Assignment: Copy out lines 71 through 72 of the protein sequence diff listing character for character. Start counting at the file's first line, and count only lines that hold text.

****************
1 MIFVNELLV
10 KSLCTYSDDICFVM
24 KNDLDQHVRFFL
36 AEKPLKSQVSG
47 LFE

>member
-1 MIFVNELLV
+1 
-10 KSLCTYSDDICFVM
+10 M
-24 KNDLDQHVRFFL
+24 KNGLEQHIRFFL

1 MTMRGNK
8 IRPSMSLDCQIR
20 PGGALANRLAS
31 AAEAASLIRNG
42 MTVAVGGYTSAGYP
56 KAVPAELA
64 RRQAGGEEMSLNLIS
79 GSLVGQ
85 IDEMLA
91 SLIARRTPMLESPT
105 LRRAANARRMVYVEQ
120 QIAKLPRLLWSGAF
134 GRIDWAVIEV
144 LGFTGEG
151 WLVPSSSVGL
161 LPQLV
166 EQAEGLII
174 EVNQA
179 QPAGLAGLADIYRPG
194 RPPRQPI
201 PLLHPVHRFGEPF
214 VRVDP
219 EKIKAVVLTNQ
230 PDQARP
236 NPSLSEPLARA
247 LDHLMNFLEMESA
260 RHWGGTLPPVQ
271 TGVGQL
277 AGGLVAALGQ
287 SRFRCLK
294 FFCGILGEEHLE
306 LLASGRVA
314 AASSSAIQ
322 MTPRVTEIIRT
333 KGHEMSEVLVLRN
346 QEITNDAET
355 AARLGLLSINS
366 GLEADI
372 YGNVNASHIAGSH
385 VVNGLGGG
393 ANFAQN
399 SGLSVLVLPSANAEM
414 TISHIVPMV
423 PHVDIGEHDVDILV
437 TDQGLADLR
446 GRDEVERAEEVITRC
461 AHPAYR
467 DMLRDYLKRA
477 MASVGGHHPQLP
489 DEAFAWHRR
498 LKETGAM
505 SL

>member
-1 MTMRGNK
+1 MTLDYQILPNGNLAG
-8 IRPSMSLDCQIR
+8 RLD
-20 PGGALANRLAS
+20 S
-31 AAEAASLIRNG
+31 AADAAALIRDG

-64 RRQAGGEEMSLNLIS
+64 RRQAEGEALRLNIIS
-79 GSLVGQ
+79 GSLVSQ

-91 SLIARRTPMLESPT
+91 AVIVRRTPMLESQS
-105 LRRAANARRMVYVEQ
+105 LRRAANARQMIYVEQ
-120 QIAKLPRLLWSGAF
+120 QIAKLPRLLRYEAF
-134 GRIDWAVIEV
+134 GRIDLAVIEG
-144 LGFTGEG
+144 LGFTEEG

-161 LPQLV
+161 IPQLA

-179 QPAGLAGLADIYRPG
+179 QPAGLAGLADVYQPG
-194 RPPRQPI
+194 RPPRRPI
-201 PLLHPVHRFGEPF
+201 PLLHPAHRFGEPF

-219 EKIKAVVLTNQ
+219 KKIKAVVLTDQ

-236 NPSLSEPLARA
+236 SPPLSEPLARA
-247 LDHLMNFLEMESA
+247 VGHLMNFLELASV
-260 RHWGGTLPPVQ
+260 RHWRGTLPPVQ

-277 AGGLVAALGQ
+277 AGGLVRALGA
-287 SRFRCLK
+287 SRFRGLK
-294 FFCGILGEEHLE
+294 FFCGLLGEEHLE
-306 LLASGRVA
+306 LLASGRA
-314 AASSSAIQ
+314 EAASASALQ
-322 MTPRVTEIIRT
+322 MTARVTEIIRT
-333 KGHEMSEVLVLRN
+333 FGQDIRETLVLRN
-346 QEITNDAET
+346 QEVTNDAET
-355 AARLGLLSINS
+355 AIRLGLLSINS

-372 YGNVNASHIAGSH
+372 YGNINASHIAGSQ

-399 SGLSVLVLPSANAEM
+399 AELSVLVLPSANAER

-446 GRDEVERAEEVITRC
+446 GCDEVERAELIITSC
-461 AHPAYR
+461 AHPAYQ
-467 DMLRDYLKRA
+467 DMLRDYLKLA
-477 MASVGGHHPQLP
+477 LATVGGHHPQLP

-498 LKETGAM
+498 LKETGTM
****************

+20 S
-31 AAEAASLIRNG